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Another Cooke salmon farm has structural damage

State gives company 60 days to fix the problems.

Another Cooke Aquaculture salmon pen in Washington state waters has structural flaws the government said must be repaired within 60 days.

The company's salmon pen in Rich Passage in Puget Sound, south of the its Cypress Island farm, which broke apart in August releasing 150,000 Atlantic salmon and touching off a backlash against the company.

The state Department of Natural Resources (DNR), which leases the waters the company uses to farm the salmon, informed Cooke on Monday it has 60 days to repair the problems or face a lease termination, according to an article in the Kitsap Sun.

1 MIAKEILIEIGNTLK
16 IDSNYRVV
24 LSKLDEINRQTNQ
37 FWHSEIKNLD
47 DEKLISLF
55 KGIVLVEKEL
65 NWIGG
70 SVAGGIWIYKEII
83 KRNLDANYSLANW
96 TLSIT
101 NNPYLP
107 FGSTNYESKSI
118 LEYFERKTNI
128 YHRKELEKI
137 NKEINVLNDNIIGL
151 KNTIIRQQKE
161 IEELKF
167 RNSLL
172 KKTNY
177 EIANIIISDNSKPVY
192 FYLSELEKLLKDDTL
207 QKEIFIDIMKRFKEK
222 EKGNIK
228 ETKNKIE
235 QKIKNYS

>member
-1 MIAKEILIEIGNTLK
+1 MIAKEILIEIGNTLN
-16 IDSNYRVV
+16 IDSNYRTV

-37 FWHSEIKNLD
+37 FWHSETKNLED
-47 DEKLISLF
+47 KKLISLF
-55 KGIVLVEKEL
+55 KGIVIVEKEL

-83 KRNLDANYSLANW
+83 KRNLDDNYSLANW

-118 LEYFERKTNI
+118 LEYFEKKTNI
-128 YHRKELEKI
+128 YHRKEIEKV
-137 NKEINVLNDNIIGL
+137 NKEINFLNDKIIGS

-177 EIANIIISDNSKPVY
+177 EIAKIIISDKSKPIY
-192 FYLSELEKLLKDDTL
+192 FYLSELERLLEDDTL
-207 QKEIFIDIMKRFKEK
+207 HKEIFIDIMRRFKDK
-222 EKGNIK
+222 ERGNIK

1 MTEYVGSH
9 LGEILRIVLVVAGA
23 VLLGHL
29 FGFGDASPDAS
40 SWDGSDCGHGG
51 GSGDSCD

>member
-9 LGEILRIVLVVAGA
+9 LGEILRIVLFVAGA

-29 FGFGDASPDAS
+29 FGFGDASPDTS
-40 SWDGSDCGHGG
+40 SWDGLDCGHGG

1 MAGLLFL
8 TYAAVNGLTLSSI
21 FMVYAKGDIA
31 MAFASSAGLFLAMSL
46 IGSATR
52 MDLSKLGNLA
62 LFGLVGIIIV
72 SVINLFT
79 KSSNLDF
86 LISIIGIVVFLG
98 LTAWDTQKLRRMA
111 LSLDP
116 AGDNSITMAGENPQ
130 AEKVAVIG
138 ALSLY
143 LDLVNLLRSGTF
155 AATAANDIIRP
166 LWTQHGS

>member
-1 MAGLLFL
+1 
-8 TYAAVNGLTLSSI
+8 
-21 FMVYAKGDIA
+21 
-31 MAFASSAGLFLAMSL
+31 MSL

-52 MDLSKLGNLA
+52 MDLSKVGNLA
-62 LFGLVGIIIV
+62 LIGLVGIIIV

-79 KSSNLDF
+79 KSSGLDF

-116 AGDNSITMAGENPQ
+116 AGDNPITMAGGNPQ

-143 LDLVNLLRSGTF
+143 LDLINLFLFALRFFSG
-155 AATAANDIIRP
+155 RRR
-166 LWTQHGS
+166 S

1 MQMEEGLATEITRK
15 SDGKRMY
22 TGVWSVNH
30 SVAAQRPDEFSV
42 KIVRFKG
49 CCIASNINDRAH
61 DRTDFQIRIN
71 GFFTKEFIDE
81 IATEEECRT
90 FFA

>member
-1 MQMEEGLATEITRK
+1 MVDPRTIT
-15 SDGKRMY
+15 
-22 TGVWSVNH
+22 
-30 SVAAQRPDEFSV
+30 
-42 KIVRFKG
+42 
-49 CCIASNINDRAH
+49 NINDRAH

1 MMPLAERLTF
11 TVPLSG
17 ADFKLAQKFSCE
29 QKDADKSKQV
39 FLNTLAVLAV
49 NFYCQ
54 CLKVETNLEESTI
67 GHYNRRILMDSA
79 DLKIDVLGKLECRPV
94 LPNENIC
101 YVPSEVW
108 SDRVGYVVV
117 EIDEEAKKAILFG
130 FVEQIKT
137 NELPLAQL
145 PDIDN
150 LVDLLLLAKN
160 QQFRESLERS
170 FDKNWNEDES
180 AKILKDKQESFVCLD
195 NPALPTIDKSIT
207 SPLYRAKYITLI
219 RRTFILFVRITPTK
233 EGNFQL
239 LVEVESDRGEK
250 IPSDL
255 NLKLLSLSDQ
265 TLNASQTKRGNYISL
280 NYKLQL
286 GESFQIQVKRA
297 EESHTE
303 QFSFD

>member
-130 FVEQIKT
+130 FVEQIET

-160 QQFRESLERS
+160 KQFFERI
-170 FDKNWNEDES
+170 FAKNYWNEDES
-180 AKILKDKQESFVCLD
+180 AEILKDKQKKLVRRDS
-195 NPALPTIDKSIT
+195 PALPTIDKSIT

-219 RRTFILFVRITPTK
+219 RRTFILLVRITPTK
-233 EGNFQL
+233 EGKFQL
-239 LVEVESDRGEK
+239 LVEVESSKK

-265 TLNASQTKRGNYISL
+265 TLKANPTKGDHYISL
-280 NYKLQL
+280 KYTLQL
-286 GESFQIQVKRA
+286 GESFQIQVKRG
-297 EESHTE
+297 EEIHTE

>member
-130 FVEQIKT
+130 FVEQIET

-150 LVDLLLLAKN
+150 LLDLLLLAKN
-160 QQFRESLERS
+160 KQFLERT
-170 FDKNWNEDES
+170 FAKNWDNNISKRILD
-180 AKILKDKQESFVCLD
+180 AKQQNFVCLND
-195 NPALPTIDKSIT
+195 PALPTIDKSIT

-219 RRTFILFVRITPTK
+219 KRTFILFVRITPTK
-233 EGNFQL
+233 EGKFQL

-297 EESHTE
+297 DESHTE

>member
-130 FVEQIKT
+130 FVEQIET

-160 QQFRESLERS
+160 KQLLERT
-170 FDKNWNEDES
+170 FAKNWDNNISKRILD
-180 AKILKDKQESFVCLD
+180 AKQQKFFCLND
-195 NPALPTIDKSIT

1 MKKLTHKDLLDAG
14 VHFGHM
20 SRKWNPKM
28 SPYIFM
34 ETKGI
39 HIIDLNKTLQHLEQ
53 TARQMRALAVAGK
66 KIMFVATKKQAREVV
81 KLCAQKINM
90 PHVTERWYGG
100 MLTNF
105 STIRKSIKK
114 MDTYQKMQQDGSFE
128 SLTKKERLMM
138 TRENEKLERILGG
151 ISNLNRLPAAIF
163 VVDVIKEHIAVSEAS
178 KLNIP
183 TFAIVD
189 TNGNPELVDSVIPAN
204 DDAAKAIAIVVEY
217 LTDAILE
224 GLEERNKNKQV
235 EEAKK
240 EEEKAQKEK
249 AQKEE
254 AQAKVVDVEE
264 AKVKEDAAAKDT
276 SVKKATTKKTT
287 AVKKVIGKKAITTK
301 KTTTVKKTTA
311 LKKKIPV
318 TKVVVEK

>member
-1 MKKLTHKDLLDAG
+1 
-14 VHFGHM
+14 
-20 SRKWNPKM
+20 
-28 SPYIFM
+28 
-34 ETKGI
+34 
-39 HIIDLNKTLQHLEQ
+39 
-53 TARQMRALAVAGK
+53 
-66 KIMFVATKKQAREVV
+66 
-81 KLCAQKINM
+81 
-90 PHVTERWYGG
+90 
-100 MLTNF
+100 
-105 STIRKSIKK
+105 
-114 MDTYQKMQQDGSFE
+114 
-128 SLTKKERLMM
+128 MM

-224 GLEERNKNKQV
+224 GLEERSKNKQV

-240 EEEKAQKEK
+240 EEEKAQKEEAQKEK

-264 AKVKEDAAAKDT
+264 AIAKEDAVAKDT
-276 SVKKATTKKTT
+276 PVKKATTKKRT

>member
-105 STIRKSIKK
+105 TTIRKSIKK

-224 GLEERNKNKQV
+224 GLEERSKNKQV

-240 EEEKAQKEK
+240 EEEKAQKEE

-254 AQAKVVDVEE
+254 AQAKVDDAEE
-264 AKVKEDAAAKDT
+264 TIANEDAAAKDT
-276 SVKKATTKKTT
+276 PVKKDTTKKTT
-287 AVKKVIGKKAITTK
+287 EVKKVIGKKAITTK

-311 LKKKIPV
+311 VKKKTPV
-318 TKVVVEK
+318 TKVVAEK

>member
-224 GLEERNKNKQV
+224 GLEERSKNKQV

Inspectors found a square-foot hole in one of the nets and "severe" corrosion on railings, supports and walkways at the site.

Cooke said inspections show the facility is safe for restocking.

"The Department of Natural Resource’s own engineer inspected the Clam Bay facility and concluded that it was safe and suitable for restocking," said Cooke's Nell Halse.

"At the same time, DNR identified several areas that warrant repair. Although these areas do not present structural or safety risks, Cooke Aquaculture agrees with DNR that the areas need repair, and continues to work on those repairs," she said

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